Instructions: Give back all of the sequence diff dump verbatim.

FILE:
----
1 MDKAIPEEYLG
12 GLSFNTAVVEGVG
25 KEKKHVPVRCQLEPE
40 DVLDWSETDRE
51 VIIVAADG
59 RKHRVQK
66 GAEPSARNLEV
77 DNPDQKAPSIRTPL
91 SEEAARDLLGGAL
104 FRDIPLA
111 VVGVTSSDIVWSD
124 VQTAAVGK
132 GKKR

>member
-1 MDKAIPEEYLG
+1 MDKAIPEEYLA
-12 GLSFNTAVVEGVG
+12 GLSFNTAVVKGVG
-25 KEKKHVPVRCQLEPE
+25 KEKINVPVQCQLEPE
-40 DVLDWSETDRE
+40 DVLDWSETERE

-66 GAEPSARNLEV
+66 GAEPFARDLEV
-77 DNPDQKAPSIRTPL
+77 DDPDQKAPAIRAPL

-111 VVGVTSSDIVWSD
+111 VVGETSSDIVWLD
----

1 MDKAIPEEYLG
12 GLSFNTAVVEGVG
25 KEKKHVPVRCQLEPE
40 DVLDWSETDRE
51 VIIVAADG
59 RKHRVQK
66 GAEPSARNLEV
77 DNPDQKAPSIRTPL
91 SEEAARDLLGGAL
104 FRDIPLA
111 VVGVTSSDIVWSD
124 VQTAAVGK
132 GKKR

>member
-1 MDKAIPEEYLG
+1 MDKAIPEEYLA
-12 GLSFNTAVVEGVG
+12 GLSFNTAVVKGVG
-25 KEKKHVPVRCQLEPE
+25 KEKINVPVQCQLEPE
-40 DVLDWSETDRE
+40 DVLDWSETERE

-66 GAEPSARNLEV
+66 GAEPFARDLEV
-77 DNPDQKAPSIRTPL
+77 DDPDQKAPAIRAPL

-111 VVGVTSSDIVWSD
+111 VVGETSSDIVWLD